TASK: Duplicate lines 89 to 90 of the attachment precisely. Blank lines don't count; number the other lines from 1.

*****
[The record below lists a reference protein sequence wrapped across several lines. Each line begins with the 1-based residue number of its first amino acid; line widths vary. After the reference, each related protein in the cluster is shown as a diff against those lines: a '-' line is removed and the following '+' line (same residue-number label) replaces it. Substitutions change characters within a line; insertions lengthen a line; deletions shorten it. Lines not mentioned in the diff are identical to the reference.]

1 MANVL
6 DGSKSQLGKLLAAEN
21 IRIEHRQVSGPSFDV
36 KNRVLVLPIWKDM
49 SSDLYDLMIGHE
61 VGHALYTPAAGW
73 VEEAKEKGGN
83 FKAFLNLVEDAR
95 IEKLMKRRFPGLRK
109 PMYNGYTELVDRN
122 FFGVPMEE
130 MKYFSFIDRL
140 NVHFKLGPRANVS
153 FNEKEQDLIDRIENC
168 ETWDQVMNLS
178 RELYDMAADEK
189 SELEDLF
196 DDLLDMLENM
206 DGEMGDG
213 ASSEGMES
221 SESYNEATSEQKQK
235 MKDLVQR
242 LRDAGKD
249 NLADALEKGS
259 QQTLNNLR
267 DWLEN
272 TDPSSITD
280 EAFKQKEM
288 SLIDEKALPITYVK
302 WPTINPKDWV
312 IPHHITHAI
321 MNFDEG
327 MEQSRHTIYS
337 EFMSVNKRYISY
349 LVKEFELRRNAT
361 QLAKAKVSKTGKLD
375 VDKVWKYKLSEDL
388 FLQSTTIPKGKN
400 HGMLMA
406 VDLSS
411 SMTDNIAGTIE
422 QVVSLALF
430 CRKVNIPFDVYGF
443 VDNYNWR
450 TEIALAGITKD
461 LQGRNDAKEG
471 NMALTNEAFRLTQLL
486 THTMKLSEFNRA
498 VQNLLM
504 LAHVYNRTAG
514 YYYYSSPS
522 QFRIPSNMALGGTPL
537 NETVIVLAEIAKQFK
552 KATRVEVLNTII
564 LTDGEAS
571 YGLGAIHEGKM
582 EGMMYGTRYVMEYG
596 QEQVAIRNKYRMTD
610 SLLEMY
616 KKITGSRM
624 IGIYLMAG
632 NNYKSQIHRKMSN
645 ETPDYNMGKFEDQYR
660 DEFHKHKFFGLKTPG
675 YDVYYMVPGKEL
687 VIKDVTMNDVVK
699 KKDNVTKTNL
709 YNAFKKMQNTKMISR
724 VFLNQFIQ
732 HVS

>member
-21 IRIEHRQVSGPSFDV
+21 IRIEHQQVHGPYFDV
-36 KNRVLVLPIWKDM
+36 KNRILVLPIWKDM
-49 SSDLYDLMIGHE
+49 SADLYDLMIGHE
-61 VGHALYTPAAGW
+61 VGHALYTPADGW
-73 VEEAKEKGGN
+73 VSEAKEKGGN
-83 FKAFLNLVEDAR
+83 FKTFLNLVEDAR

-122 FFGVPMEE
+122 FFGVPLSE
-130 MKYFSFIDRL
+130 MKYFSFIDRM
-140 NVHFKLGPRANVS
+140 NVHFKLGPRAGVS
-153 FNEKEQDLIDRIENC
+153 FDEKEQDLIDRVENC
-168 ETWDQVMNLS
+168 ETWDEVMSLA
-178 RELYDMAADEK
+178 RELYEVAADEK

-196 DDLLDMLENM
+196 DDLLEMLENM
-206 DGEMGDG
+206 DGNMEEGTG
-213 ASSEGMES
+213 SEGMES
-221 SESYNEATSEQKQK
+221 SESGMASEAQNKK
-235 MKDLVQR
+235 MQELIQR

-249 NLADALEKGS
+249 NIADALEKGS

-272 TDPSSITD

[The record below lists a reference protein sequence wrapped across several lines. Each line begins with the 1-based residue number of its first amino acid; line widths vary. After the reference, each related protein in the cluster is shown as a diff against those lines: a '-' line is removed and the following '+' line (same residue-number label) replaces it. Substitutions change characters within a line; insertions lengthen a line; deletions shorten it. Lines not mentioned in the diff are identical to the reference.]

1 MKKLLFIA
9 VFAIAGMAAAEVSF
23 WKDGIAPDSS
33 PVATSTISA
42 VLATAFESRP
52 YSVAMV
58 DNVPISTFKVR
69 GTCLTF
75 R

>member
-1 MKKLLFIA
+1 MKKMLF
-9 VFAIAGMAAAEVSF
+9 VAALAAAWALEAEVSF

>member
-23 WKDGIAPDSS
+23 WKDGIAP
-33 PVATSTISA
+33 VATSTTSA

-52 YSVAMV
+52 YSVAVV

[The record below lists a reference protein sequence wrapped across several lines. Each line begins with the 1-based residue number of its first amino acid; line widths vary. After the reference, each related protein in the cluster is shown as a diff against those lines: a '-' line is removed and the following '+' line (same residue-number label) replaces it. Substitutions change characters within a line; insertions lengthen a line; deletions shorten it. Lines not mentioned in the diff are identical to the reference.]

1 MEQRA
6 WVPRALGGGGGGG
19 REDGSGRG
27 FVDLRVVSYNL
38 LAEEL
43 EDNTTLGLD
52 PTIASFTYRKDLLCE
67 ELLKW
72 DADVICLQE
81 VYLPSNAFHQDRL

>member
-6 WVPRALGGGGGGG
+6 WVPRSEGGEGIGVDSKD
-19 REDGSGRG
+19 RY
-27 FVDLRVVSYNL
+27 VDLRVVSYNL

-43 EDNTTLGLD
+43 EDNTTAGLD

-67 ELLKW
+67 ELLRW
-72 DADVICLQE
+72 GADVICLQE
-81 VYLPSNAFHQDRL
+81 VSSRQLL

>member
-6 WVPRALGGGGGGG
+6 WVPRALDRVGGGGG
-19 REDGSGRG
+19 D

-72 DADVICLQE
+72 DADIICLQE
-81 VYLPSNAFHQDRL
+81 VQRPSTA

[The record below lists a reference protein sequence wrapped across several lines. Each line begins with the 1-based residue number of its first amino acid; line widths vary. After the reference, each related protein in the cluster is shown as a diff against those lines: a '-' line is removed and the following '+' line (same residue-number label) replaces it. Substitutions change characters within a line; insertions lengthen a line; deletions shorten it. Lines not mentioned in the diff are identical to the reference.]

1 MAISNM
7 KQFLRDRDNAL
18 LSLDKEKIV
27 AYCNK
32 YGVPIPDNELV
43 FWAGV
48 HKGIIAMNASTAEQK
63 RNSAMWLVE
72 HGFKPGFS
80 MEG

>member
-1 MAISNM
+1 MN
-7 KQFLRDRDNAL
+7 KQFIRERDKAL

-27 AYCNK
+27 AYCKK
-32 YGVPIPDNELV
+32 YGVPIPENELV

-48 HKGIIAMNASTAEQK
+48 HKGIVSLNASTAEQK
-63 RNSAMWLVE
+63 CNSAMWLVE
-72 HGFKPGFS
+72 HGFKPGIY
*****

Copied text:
-140 NVHFKLGPRANVS
+140 NVHFKLGPRAGVS